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Huguenot Bridge and Kanawha Canal

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1949, Huguenot Bridge. c. 1789, Kanawha Canal
  • Huguenot Bridge and Kanawha Canal

An earlier metal truss bridge crossed the James River several hundred feet west of the present concrete and steel bridge. Old Bridge Lane, now a quiet suburban street, was the approach. The late 1940s replacement bridge has a delicate metal rail that allows views of the riverscape. Westham Station Road, which extends on the west side of the bridge, runs along one of the more intact sections of the Kanawha Canal. This is part of the first section completed between Richmond and the village of Westham. The Chesapeake and Ohio train tracks were laid in 1889 on the towpath, on the south side of the canal. George Washington's vision of a transportation route west was finally realized by rail, despite persistent efforts through the late 1870s to operate the canal.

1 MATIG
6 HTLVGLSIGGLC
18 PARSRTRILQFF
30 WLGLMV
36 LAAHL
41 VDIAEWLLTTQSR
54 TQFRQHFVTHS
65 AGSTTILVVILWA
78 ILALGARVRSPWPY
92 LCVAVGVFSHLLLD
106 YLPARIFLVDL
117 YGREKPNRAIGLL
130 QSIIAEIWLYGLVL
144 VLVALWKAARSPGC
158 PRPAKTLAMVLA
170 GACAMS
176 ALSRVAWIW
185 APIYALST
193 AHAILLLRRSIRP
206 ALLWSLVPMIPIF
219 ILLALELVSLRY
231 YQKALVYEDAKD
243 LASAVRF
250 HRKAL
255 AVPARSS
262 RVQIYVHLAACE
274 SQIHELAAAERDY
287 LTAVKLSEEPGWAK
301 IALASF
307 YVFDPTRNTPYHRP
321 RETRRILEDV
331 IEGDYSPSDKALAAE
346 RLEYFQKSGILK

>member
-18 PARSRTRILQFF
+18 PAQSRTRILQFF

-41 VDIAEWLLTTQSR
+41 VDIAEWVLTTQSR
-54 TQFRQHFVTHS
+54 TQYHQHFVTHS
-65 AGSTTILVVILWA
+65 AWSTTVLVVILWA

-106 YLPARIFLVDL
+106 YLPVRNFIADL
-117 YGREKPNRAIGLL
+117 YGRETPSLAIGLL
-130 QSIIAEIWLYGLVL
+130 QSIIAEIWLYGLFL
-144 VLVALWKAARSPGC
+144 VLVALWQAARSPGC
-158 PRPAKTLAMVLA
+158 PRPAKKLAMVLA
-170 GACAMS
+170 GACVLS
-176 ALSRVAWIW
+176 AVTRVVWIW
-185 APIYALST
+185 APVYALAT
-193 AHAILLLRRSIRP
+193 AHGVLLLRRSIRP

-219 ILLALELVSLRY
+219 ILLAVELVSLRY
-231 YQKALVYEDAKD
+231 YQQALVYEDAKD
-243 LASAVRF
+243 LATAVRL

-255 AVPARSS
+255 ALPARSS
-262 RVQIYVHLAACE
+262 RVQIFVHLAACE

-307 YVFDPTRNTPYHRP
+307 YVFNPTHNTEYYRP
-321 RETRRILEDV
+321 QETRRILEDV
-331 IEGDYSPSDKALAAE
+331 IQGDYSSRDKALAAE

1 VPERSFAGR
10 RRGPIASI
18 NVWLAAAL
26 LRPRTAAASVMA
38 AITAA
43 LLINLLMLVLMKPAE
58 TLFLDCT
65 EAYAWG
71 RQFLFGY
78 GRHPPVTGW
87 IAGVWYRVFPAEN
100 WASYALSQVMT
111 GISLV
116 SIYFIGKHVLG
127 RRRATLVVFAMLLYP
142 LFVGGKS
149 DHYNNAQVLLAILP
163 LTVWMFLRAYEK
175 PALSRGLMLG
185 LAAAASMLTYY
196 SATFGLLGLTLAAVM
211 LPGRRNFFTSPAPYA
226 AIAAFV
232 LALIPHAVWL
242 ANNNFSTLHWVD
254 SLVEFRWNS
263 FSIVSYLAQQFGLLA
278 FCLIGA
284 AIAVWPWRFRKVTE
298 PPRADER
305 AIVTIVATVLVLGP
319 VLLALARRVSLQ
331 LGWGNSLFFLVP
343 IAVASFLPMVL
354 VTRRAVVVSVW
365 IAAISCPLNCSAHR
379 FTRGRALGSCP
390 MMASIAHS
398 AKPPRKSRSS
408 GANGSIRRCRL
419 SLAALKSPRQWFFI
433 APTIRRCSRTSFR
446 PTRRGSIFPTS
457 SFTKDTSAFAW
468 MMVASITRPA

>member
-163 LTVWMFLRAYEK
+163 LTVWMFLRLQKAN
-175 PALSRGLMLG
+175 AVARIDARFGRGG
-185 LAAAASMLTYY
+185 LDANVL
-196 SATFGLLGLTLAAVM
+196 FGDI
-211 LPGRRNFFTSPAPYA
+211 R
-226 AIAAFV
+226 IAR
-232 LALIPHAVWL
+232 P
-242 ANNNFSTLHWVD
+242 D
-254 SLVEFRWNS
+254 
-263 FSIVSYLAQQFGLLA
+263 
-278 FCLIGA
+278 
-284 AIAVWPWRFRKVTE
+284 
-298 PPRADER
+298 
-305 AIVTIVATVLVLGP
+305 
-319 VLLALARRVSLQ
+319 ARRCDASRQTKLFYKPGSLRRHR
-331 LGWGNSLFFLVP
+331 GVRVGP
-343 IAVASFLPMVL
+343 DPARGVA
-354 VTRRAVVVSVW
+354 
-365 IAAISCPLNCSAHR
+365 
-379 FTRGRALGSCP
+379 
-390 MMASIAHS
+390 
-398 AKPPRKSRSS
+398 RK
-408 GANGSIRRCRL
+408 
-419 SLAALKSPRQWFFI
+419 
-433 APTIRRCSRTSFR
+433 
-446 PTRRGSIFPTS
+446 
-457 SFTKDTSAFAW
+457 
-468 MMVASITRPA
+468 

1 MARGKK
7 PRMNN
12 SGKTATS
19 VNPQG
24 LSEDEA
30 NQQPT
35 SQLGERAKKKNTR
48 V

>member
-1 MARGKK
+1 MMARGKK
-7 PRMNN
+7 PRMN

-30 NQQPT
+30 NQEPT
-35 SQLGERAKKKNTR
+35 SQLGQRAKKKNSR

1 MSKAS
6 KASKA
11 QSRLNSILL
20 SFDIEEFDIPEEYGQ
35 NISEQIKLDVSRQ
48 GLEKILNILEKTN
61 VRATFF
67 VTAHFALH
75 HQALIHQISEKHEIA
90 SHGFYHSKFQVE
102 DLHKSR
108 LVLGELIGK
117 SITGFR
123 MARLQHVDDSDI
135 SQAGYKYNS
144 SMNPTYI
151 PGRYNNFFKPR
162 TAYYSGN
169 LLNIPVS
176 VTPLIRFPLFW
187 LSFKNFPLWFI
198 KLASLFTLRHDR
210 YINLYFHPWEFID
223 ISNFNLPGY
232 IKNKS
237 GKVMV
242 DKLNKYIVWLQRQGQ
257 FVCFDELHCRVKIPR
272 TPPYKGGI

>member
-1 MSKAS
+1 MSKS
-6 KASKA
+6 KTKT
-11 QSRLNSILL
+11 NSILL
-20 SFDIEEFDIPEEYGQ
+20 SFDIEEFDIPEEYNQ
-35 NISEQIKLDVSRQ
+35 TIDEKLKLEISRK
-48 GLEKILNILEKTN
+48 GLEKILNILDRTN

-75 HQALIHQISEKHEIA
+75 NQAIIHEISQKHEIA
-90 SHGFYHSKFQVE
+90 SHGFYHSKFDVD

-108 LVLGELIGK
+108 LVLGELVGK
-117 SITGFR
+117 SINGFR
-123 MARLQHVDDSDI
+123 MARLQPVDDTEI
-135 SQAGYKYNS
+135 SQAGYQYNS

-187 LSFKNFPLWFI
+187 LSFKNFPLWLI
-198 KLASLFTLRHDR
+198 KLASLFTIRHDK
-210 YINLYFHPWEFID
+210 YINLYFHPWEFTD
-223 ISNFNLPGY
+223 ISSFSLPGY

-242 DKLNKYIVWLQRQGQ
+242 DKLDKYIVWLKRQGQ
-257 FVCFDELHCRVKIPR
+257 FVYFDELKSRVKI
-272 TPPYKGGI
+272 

Writing Credits

Author: 
Richard Guy Wilson et al.
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Citation

Richard Guy Wilson et al., "Huguenot Bridge and Kanawha Canal", [Richmond, Virginia], SAH Archipedia, eds. Gabrielle Esperdy and Karen Kingsley, Charlottesville: UVaP, 2012—, http://sah-archipedia.org/buildings/VA-01-RI368.

Print Source

Buildings of Virginia: Tidewater and Piedmont, Richard Guy Wilson and contributors. New York: Oxford University Press, 2002, 292-292.

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